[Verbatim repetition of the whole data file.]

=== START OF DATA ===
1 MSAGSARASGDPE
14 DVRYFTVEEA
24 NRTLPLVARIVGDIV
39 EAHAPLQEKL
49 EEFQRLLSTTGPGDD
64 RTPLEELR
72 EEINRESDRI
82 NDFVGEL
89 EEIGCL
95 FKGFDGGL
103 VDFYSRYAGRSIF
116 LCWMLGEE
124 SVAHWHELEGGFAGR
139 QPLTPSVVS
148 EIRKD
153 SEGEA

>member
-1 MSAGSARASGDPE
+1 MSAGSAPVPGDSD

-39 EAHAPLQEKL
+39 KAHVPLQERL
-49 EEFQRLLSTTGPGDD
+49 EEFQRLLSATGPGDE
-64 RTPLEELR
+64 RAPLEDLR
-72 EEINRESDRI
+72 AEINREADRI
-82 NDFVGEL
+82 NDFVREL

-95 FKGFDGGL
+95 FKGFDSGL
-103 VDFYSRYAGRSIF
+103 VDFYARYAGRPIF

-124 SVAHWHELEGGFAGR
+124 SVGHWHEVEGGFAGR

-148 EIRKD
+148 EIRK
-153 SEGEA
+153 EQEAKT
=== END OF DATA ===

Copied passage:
1 MSAGSARASGDPE
14 DVRYFTVEEA
24 NRTLPLVARIVGDIV
39 EAHAPLQEKL
49 EEFQRLLSTTGPGDD
64 RTPLEELR
72 EEINRESDRI
82 NDFVGEL
89 EEIGCL
95 FKGFDGGL
103 VDFYSRYAGRSIF
116 LCWMLGEE
124 SVAHWHELEGGFAGR
139 QPLTPSVVS
148 EIRKD
153 SEGEA

>member
-1 MSAGSARASGDPE
+1 MSAGSAPVPGDSD

-39 EAHAPLQEKL
+39 KAHVPLQERL
-49 EEFQRLLSTTGPGDD
+49 EEFQRLLSATGPGDE
-64 RTPLEELR
+64 RAPLEDLR
-72 EEINRESDRI
+72 AEINREADRI
-82 NDFVGEL
+82 NDFVREL

-95 FKGFDGGL
+95 FKGFDSGL
-103 VDFYSRYAGRSIF
+103 VDFYARYAGRPIF

-124 SVAHWHELEGGFAGR
+124 SVGHWHEVEGGFAGR

-148 EIRKD
+148 EIRK
-153 SEGEA
+153 EQEAKT